Ensuring your company name is unique as a domain name and at the state and federal levels is the last step in naming your company. The Delaware business name database is the primary and most important search place. The requirements for a search can change based on how your company is structured. To find out if the LLC name you want is available, you can search the business name availability database on the Delaware Department of State website.

You must register this name with the Delaware Division of Corporations. Your name will be recognized in Delaware as long as it is different from another business name.

However, a trademark is a property rather than a name. A trademark is any word, tagline, symbol, design, or combination of these that serves to identify and set your business apart from competitors’ brands, products, or services. A trademark is primarily used to prevent consumer confusion by preventing two similar businesses from using the same name or symbol.

You can protect your company’s name or brand by submitting a trademark application to the U.S. Patent and Trademark Office (USPTO). You can legally protect your brand name or company name across the United States in the categories of your choice if your trademark registration is accepted. Although most people apply for trademark registration at the federal level, you could also simply apply at the state level.

Reach out to us at Relin Consultants – Leading Global Business Set Up Partners for further assistance.


How do I name an LLC in Delaware?

Either “Limited Liability Company” or the abbreviation LLC, L.L.C. must appear in your Delaware LLC name. If you’d like, you can put a comma before the previous LLC designations and after the name, but most people don’t.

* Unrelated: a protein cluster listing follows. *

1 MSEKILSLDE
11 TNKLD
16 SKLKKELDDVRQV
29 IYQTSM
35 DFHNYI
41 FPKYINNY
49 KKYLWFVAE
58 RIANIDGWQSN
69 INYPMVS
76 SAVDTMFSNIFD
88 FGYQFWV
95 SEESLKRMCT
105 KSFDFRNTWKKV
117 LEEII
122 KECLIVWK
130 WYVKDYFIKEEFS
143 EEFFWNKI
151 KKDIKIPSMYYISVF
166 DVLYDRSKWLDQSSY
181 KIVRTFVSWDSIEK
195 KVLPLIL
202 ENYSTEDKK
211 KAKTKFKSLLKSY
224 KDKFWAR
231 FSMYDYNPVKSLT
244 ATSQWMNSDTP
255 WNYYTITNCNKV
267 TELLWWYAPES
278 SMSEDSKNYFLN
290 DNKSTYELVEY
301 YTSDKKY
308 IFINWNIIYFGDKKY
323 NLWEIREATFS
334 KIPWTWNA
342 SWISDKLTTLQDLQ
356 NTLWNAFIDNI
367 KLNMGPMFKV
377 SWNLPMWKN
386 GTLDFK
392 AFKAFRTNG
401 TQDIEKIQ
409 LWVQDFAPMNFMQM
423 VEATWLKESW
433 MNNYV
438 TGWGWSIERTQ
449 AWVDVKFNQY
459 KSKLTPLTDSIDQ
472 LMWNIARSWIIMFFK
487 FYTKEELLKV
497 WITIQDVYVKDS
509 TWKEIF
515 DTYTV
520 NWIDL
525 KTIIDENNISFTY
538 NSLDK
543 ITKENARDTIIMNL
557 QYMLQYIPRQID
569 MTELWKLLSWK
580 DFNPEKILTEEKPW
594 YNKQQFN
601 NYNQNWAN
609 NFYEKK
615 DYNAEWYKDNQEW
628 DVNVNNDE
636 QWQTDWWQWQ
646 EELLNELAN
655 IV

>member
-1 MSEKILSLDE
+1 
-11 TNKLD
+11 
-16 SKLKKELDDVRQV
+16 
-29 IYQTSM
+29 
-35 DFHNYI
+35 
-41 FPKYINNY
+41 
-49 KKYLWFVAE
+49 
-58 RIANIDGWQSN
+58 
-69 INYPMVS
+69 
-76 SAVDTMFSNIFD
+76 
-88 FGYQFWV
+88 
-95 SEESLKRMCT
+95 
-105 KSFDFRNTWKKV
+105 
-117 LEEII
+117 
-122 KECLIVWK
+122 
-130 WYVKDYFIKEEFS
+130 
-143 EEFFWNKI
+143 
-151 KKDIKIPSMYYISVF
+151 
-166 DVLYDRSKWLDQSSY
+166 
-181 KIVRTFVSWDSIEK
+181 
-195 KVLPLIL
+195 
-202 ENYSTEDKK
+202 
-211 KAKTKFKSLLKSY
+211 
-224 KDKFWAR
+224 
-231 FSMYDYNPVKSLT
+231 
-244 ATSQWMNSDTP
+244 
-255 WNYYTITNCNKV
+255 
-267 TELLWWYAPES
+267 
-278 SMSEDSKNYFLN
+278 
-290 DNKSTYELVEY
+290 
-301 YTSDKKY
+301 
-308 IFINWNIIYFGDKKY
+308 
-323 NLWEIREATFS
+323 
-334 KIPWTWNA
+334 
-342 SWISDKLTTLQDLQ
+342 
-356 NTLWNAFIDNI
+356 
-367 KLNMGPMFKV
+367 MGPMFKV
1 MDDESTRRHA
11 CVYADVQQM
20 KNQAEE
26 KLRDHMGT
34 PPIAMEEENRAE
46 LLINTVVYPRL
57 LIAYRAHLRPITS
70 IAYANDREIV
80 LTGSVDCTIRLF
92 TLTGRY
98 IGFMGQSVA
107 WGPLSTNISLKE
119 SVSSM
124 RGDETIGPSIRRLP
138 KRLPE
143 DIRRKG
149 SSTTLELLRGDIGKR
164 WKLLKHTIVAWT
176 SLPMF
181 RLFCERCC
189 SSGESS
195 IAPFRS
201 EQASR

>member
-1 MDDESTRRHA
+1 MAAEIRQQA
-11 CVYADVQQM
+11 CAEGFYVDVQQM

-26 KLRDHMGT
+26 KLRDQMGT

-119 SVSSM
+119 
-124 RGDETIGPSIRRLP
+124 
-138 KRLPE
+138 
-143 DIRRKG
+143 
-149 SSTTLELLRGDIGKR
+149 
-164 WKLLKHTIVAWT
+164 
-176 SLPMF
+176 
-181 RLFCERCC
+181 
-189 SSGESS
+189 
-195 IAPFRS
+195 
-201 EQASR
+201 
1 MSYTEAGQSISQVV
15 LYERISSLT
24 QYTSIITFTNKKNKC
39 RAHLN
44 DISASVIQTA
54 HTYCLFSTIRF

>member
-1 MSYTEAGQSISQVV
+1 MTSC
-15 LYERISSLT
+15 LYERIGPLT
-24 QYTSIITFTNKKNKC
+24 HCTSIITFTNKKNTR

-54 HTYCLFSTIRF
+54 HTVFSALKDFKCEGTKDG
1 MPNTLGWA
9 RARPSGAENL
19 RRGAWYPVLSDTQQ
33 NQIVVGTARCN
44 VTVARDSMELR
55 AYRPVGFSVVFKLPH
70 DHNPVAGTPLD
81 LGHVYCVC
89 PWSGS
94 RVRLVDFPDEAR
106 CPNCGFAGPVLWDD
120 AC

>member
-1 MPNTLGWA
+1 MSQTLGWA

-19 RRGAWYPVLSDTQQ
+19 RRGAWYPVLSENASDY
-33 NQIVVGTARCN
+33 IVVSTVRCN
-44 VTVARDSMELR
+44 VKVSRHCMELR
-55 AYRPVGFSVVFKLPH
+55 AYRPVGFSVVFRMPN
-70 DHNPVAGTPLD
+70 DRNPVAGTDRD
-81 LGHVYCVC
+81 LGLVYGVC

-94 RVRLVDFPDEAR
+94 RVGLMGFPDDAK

What are the rules for company names in Delaware?

Delaware corporation names must meet the following requirements: (1) it must be available; (2) have a corporate suffix; (3) do not contain restricted words; and (4) not violate any other naming regulations in Delaware. Selecting a name that adheres to these guidelines reduces the possibility of delayed incorporation.

Do I need a trade name for my Delaware LLC?

A trade name, also known as a Delaware DBA, permits your company to conduct business using a name other than its official name. It might be beneficial to use a different name for marketing, running multiple businesses under one roof, protecting your privacy, or just to avoid adding “LLC” to your company name every time you say it.

In Delaware, how do I reserve the name of an LLC?

Name reservations are available via the Delaware Division of Corporations via mail or the Internet. For a charge of $75.00 per name, you can reserve a Corporate, Limited Liability Company, Limited Partnership, Statutory Trust, General Partnership, and Limited Liability Partnership name.